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Publication numberUS3911507 A
Publication typeGrant
Publication dateOct 14, 1975
Filing dateJul 22, 1974
Priority dateJul 22, 1974
Publication numberUS 3911507 A, US 3911507A, US-A-3911507, US3911507 A, US3911507A
InventorsLennart L Johnson
Original AssigneeLennart L Johnson
Export CitationBiBTeX, EndNote, RefMan
External Links: USPTO, USPTO Assignment, Espacenet
Toilet cleaning apparatus
US 3911507 A
Abstract
In a flush toilet with a reservoir tank and bowl, a container containing a water-soluble detergent and coloring agent is mounted in line with a water line leading from a riser tube to an overflow tube in the reservoir tank for adding detergent-containing make-up water to the bowl following a flushing operation. The quantity of make-up water per flushing operation, and its detergent concentration provides the resulting bowl water with at least a predetermined concentration of detergent. Large savings in the volume of water used per flushing operation may be realized by proper control, through use of a regulator valve, of the volume of make-up water employed.
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United States Patent Johnson Oct. 14, 1975 TOILET CLEANING APPARATUS Primary E.\'am inerHouston S. Bell, Jr. [76] Inventor: Lennart L Johnson 2749 NE Attorney, Agent, or Firm-H. Dale Palmatier; James Johnson St., Minneapolis, Minn. Haner 55418 22] Filed: July 22, 1974 [57] ABSTRACT Appl. No.: 490,231

In a flush toiletwith a reservoir tank and bowl, a container containing a water-soluble detergent and coloring agent is mounted in line with a water line leading from a riser tube to an overflow tube in the reservoir tank for adding detergent-containing make-up water to the bowl following a flushing operation. The quantity of make-up water per flushing operation, and its detergent concentration provides the resulting bowl water with at least a predetermined concentration of detergent. Large savings in the volume of water used per flushing operation may be realized by proper control, through use of a regulator valve, of the volume of make-up water employed.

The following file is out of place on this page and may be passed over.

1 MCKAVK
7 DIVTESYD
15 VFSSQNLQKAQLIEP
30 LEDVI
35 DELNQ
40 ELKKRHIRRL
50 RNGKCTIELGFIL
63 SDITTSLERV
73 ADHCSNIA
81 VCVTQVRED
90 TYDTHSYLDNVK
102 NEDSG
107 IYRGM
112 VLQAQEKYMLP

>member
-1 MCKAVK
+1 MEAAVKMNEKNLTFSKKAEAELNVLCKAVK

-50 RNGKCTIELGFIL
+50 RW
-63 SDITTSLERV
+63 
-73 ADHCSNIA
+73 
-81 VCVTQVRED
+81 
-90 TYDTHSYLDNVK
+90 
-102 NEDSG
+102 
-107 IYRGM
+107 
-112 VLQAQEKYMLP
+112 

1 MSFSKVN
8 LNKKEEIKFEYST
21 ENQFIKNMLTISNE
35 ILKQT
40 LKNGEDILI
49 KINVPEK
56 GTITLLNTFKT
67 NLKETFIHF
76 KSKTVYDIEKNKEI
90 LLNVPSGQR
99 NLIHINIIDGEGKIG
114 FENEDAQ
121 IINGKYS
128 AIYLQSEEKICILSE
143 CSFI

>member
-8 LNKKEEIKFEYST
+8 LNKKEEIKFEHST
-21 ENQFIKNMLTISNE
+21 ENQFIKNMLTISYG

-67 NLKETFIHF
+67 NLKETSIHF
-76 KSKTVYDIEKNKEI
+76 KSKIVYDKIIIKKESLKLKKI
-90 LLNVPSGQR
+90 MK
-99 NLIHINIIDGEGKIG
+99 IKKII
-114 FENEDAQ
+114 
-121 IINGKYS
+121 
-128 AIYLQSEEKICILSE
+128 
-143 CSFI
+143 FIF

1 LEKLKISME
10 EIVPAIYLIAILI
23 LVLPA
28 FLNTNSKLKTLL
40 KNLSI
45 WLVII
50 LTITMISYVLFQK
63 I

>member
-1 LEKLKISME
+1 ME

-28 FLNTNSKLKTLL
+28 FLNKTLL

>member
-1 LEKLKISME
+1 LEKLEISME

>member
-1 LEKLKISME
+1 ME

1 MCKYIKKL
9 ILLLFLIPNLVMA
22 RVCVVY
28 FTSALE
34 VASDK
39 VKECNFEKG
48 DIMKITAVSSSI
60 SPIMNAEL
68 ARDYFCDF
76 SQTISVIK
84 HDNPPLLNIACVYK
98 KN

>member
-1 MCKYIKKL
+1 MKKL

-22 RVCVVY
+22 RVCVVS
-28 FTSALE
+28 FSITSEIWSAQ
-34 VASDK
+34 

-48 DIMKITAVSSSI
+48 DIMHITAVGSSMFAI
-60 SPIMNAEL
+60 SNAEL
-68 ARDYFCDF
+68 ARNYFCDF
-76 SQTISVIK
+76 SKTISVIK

11 Claims, 11 Drawing Figures US. Patent Oct. 14, 1975 Sheet 1 of 2 3,911,507

US. Patent Oct. 14, 1975 Sheet 2 of2 3,911,507

TOILET CLEANING APPARATUS BACKGROUND OF THE INVENTION Modern day toilets in common usage include a toilet bowl and an elevated reservoir tank which supplies flushing water to the bowl and which itself is supplied with water from a water line. The reservoir tank ordinarily includes an upright riser tube which is connected at its lower end to a cold water line, a float valve at the top of the riser tube, and an upright hush tube which is connected at its upper end to the riser tube through the float valve and which has its lower end near the bottom of the reservoir tank. A ball float normally operates the float valve so that when water in the tank rises to a given level, the float valve shuts off the flow of water passing through the riser tube to the hush tube. The reservoir tank has a large opening in its floor communicating with the toilet bowl, the opening being plugged with a ball cock which is lifted from its seating position when the toilet is flushed to enable the water in the reservoir to flow into the toilet bowl. The reservoir tank includes an overflow pipe which communicates with the toilet bowl, and a section of tubing leads from the float valve to the overflow pipe, and during refilling of the reservoir tank after a flushing operation, a quantity of water passes through the tubing into the overflow pipe to bring the water in the bowl to the desired level.